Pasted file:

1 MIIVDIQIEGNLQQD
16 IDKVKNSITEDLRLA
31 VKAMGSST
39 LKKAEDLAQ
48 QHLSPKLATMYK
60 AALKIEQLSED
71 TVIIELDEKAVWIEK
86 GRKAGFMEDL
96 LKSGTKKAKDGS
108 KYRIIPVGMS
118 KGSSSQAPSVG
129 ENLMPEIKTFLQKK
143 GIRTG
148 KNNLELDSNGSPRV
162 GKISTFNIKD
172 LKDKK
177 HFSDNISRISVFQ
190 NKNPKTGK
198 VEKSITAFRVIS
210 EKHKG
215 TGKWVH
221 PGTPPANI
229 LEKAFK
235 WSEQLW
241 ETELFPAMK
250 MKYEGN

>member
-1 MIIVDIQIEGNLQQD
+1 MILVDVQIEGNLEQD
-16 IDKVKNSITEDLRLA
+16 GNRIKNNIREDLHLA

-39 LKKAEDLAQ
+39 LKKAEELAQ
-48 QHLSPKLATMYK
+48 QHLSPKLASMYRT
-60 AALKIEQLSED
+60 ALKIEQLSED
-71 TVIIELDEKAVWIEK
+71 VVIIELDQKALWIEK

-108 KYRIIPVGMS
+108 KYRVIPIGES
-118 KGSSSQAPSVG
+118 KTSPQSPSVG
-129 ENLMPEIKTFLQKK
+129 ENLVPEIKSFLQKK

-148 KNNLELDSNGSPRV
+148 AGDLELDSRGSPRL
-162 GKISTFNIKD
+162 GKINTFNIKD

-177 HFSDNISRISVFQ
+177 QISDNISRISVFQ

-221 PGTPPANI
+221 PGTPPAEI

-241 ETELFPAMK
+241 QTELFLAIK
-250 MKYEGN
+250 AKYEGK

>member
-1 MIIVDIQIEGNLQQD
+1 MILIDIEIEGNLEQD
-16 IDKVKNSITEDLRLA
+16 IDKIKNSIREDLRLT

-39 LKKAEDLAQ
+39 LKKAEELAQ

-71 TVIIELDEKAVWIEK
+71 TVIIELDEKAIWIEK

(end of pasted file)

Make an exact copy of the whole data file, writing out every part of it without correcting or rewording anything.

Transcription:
1 MIIVDIQIEGNLQQD
16 IDKVKNSITEDLRLA
31 VKAMGSST
39 LKKAEDLAQ
48 QHLSPKLATMYK
60 AALKIEQLSED
71 TVIIELDEKAVWIEK
86 GRKAGFMEDL
96 LKSGTKKAKDGS
108 KYRIIPVGMS
118 KGSSSQAPSVG
129 ENLMPEIKTFLQKK
143 GIRTG
148 KNNLELDSNGSPRV
162 GKISTFNIKD
172 LKDKK
177 HFSDNISRISVFQ
190 NKNPKTGK
198 VEKSITAFRVIS
210 EKHKG
215 TGKWVH
221 PGTPPANI
229 LEKAFK
235 WSEQLW
241 ETELFPAMK
250 MKYEGN

>member
-1 MIIVDIQIEGNLQQD
+1 MILVDVQIEGNLEQD
-16 IDKVKNSITEDLRLA
+16 GNRIKNNIREDLHLA

-39 LKKAEDLAQ
+39 LKKAEELAQ
-48 QHLSPKLATMYK
+48 QHLSPKLASMYRT
-60 AALKIEQLSED
+60 ALKIEQLSED
-71 TVIIELDEKAVWIEK
+71 VVIIELDQKALWIEK

-108 KYRIIPVGMS
+108 KYRVIPIGES
-118 KGSSSQAPSVG
+118 KTSPQSPSVG
-129 ENLMPEIKTFLQKK
+129 ENLVPEIKSFLQKK

-148 KNNLELDSNGSPRV
+148 AGDLELDSRGSPRL
-162 GKISTFNIKD
+162 GKINTFNIKD

-177 HFSDNISRISVFQ
+177 QISDNISRISVFQ

-221 PGTPPANI
+221 PGTPPAEI

-241 ETELFPAMK
+241 QTELFLAIK
-250 MKYEGN
+250 AKYEGK

>member
-1 MIIVDIQIEGNLQQD
+1 MILIDIEIEGNLEQD
-16 IDKVKNSITEDLRLA
+16 IDKIKNSIREDLRLT

-39 LKKAEDLAQ
+39 LKKAEELAQ

-71 TVIIELDEKAVWIEK
+71 TVIIELDEKAIWIEK